Author Q&A: 44 days – an RAAF squadron’s fight for Australia

8 Posted by - 25 July 2016 - Author Q&A, Feature stories

In March and April 1942, the RAAF 75 Squadron defended Port Moresby, Papua New Guinea, alone against the Japanese war machine. Here, author Michael Veitch explains how he researched this untold chapter of Australia’s World War II history for his book, 44 Days

IHM: What inspired you to start researching the RAAF 75 Squadron for your book 44 Days?
Michael: It’s a strange story, but in fact the son of one of the original pilots of the whole 44 Days story approached me first — at an RSL in Victoria where I was giving a talk — enquiring if I’d be interested in doing a book on the subject of 75’s fight at Port Moresby. This was Peter Tucker, son of Arthur Tucker, one of 75 Squadron’s earliest pilots.

At the time I actually turned Peter down as I was too busy but then — totally out of the blue, Hachette approached me with exactly the same proposal. I thought that Peter must have been in touch with Hachette, but no, it was just coincidence.

IHM: Which resources did you find most helpful?
Michael: The Australians at War website, I ended up using a great deal. I’m familiar with it and it’s a vast trove of ridiculously specialised and esoteric knowledge, down to the history of individual units and their personalities. Pacific Victory Roll was also a good one, again very well researched information about the pilots of the Pacific conflict.

My (well it’s not mine, but by the end I thought it felt like mine) wonderful State Library of Victoria was a fantastic place to do much of the research and writing of the book.

IHM: What resources did you come across when researching your book that haven’t been widely used by others?
Michael: The State Library of Victoria contained the only copy I could find of Fighter Squadron Doctor, a self-published autobiographical account of the 44 days and beyond by Doctor William Deane-Butcher, 75 Squadron’s Medical Officer in New Guinea, and one of the true heroes of the saga. His insights, stories and nuanced sensitivities of the 44 Days battle proved invaluable.

I was also able to obtain, at the State Library, a specially marked copy of Samurai! by one Saburo Sakai, a Japanese ace flying from Lae against the Australians, and still the only written account of the battle from the Japanese point of view. Again, essential to my research.

IHM: Was there any information you uncovered that stopped you in your tracks?
Michael: The stupidity of senior Australian Air Force officers in ordering a change of tactics to the Kittyhawk pilots of 75 Squadron, now insisting they dogfight the superior Zero fighters directly remains beyond the realm of belief, and led almost immediately to the death of 75’s revered leader, John Jackson.

The fact that this piece of Australian military history is virtually unknown still astounds me.

IHM: Is there any part to the story that you would still love to unearth?
Michael: More accounts of the Japanese, and also more details of the fateful final sortie of John Jackson.

IHM: What’s your best tip for people wanting to write a history book of their own?
Michael: Start writing.

IHM: How did you go about bringing the characters and stories to life?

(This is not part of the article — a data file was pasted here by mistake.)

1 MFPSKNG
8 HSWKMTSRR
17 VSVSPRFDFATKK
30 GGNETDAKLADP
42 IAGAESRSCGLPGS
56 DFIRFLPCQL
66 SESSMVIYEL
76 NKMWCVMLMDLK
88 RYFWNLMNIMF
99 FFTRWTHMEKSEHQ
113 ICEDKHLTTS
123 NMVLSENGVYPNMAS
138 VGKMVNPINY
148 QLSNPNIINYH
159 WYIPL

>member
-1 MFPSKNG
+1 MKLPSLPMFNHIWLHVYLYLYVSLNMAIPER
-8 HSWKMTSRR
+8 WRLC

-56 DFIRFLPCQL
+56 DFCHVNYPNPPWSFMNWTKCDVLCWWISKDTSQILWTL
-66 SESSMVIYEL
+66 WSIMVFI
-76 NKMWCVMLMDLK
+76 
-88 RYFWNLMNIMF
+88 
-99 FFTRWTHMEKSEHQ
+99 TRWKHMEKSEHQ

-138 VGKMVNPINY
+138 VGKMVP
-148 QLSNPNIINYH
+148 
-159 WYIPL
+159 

Michael: I was helped by the fact that many of the pilots left detailed recorded interviews with the Australian War Memorial in the 1980s. Listening to the men talk about the 44 days brought it to life for me.

IHM: How do you know when you’ve written a good book?
Michael: Wait for the reviews.

44 Days: 75 Squadron and the Fight for Australia by Michael Veitch (Hachette Australia, $32.99) is out now. 

44-Days-Michael-Veitch

Click on the book cover for more information.

For more stories from the Winter 2016 edition of Inside History magazine, click here.

3 Comments

  • avatar
    Bob Piper 26 July 2016 - 4:04 pm Reply

    Congratulations on getting the book published. A remarkable story. I knew many of the 75 Squadron pilots and arranged a reunion for them in RAAF Historical Section (Defence) in Canberra in the 1980s. Also to return copies to them of many of their original combat reports. John Piper (my namesake) was a special friend from Violet Town in Victoria. he was always fascinated by my wife Misako whose father had also been a pilot in WWII and yet and yet whose name was now also “Piper”. A gracious gentleman.

    Over the years, working with Professor Hata Ikuhiko in Tokyo, we balanced many 75 Squadron records with Japanese ones to obtain a clearer picture of what actually happened. We also swapped photos.

    There is more yet of the story to be told. We have yet to locate who shot Jackson and Cox down on that fateful day. Or was it a midair collision as Cox was the wingman.

    • avatar
      Sarah Trevor 27 July 2016 - 6:31 pm Reply

      Thanks for your comment, Bob, we’ll pass it on to Michael. Sounds like you’ve done some amazing work of your own for both the 75 Squadron pilots themselves and our history in general – it must have been a fascinating historical exercise, comparing and balancing both sides’ contrasting records of what happened. A historian’s dream!

  • avatar
    Don Green 13 August 2016 - 11:14 am Reply

    My father Gordon Green 75 Squadron Flight Rigger serviced at both Port Moresby and Milne Bay He keeped a Diary and photos which I would like to Share and speak to other people or the time .

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